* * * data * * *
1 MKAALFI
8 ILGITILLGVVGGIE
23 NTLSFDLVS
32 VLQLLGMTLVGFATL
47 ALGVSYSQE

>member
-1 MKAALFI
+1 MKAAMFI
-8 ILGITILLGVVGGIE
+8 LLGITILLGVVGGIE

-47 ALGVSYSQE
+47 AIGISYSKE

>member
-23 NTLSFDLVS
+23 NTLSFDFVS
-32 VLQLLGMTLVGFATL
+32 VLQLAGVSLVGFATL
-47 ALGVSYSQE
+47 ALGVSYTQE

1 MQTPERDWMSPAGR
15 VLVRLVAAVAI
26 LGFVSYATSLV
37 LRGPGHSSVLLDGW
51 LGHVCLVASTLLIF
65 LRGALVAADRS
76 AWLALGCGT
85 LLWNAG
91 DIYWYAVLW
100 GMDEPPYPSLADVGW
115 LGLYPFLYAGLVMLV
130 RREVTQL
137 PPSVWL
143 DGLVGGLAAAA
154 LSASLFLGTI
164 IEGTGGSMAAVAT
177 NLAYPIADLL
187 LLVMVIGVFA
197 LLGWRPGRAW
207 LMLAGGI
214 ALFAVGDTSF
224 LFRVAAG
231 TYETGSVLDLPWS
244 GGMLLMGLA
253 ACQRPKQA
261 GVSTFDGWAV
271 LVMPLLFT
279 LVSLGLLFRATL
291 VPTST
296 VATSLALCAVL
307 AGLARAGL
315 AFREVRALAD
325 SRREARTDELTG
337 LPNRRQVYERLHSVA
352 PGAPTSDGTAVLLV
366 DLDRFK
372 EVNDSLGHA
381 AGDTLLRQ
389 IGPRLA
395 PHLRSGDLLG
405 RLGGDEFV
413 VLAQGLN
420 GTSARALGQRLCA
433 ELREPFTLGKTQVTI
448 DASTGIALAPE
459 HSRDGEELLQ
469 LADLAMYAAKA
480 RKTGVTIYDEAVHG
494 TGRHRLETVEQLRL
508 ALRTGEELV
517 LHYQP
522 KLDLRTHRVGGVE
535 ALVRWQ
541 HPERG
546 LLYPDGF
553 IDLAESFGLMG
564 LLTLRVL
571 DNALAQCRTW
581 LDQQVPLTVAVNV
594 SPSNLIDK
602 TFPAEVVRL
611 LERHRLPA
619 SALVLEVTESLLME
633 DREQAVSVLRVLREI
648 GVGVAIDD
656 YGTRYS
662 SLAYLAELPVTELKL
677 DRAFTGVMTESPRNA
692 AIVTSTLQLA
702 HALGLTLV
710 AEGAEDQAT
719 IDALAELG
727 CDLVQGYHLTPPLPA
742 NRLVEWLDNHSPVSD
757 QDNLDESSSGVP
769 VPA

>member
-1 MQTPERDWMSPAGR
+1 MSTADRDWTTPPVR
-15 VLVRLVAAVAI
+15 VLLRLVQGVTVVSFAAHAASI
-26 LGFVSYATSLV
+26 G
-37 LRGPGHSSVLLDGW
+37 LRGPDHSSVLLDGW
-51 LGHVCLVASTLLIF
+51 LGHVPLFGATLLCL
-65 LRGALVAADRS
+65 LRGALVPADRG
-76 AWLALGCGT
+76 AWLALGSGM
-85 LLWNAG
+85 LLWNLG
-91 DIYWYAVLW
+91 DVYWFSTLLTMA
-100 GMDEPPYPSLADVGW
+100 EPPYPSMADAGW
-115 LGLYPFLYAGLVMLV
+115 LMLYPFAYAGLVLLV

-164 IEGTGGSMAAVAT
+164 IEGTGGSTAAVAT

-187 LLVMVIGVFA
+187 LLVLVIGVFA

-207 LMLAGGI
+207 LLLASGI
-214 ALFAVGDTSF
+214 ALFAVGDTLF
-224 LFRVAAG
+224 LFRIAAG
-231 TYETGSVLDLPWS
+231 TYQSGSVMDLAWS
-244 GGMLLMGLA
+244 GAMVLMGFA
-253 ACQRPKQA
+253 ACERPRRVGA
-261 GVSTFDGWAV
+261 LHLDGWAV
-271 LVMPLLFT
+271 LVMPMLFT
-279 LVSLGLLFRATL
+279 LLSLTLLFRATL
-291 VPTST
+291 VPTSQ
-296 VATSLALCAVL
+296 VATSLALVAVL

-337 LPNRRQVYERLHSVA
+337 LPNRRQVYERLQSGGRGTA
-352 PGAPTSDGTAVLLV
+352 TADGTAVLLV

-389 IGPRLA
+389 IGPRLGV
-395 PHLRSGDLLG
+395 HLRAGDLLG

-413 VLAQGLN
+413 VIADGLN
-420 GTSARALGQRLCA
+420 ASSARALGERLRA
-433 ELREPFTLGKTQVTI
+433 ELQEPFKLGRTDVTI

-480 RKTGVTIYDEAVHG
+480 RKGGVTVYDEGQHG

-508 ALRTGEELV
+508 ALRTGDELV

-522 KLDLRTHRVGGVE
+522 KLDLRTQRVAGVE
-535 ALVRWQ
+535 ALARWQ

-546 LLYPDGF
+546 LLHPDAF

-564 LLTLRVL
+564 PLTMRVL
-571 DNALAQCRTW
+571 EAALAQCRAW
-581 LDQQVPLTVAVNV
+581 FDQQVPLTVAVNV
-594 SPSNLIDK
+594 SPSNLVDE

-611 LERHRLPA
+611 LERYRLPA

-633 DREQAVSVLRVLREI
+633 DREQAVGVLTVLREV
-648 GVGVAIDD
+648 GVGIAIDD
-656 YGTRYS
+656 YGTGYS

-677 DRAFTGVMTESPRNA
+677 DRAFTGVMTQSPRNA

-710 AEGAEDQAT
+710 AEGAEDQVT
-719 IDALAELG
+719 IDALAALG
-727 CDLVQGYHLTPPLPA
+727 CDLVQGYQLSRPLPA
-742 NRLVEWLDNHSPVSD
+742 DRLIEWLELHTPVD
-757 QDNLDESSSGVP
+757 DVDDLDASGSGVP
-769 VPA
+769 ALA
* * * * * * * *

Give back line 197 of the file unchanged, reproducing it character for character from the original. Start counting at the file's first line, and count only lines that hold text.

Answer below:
-769 VPA